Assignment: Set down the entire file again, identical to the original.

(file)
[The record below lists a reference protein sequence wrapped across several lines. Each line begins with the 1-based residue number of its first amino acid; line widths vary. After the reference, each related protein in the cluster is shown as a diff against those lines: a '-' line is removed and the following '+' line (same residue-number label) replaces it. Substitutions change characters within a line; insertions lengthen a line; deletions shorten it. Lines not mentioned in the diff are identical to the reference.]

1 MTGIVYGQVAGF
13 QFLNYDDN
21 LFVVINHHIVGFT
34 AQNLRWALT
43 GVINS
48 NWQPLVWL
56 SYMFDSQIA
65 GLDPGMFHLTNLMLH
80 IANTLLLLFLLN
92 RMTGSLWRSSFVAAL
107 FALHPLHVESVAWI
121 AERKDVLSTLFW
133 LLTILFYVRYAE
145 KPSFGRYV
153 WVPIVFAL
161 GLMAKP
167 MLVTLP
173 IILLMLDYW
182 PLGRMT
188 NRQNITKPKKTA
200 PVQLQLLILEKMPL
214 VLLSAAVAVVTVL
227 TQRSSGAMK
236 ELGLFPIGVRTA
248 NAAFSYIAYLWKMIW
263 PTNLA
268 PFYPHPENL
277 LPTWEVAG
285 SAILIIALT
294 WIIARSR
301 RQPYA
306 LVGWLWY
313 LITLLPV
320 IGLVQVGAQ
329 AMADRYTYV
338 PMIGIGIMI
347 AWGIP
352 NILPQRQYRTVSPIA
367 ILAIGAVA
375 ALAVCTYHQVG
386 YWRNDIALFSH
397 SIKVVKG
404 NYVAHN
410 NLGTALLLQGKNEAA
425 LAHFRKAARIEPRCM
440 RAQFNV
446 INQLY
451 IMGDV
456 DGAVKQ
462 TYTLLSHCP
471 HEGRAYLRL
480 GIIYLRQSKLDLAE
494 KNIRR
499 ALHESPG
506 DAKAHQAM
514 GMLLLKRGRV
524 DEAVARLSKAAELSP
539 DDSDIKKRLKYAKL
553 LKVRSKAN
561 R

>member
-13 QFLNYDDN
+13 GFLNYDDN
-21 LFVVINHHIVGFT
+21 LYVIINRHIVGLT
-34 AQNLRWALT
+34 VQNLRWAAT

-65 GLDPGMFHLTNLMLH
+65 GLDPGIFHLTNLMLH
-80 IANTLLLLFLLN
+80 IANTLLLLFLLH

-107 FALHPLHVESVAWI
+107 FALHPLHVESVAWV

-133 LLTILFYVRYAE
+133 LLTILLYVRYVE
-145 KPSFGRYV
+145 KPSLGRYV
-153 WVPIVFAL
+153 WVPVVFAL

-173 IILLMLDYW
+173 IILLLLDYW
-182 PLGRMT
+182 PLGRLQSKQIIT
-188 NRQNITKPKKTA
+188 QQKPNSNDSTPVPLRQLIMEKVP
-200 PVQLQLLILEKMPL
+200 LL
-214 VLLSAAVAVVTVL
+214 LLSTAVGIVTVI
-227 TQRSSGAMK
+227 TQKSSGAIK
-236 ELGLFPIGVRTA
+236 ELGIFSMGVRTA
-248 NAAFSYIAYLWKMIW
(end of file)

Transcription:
[The record below lists a reference protein sequence wrapped across several lines. Each line begins with the 1-based residue number of its first amino acid; line widths vary. After the reference, each related protein in the cluster is shown as a diff against those lines: a '-' line is removed and the following '+' line (same residue-number label) replaces it. Substitutions change characters within a line; insertions lengthen a line; deletions shorten it. Lines not mentioned in the diff are identical to the reference.]

1 MTGIVYGQVAGF
13 QFLNYDDN
21 LFVVINHHIVGFT
34 AQNLRWALT
43 GVINS
48 NWQPLVWL
56 SYMFDSQIA
65 GLDPGMFHLTNLMLH
80 IANTLLLLFLLN
92 RMTGSLWRSSFVAAL
107 FALHPLHVESVAWI
121 AERKDVLSTLFW
133 LLTILFYVRYAE
145 KPSFGRYV
153 WVPIVFAL
161 GLMAKP
167 MLVTLP
173 IILLMLDYW
182 PLGRMT
188 NRQNITKPKKTA
200 PVQLQLLILEKMPL
214 VLLSAAVAVVTVL
227 TQRSSGAMK
236 ELGLFPIGVRTA
248 NAAFSYIAYLWKMIW
263 PTNLA
268 PFYPHPENL
277 LPTWEVAG
285 SAILIIALT
294 WIIARSR
301 RQPYA
306 LVGWLWY
313 LITLLPV
320 IGLVQVGAQ
329 AMADRYTYV
338 PMIGIGIMI
347 AWGIP
352 NILPQRQYRTVSPIA
367 ILAIGAVA
375 ALAVCTYHQVG
386 YWRNDIALFSH
397 SIKVVKG
404 NYVAHN
410 NLGTALLLQGKNEAA
425 LAHFRKAARIEPRCM
440 RAQFNV
446 INQLY
451 IMGDV
456 DGAVKQ
462 TYTLLSHCP
471 HEGRAYLRL
480 GIIYLRQSKLDLAE
494 KNIRR
499 ALHESPG
506 DAKAHQAM
514 GMLLLKRGRV
524 DEAVARLSKAAELSP
539 DDSDIKKRLKYAKL
553 LKVRSKAN
561 R

>member
-13 QFLNYDDN
+13 GFLNYDDN
-21 LFVVINHHIVGFT
+21 LYVIINRHIVGLT
-34 AQNLRWALT
+34 VQNLRWAAT

-65 GLDPGMFHLTNLMLH
+65 GLDPGIFHLTNLMLH
-80 IANTLLLLFLLN
+80 IANTLLLLFLLH

-107 FALHPLHVESVAWI
+107 FALHPLHVESVAWV

-133 LLTILFYVRYAE
+133 LLTILLYVRYVE
-145 KPSFGRYV
+145 KPSLGRYV
-153 WVPIVFAL
+153 WVPVVFAL

-173 IILLMLDYW
+173 IILLLLDYW
-182 PLGRMT
+182 PLGRLQSKQIIT
-188 NRQNITKPKKTA
+188 QQKPNSNDSTPVPLRQLIMEKVP
-200 PVQLQLLILEKMPL
+200 LL
-214 VLLSAAVAVVTVL
+214 LLSTAVGIVTVI
-227 TQRSSGAMK
+227 TQKSSGAIK
-236 ELGLFPIGVRTA
+236 ELGIFSMGVRTA
-248 NAAFSYIAYLWKMIW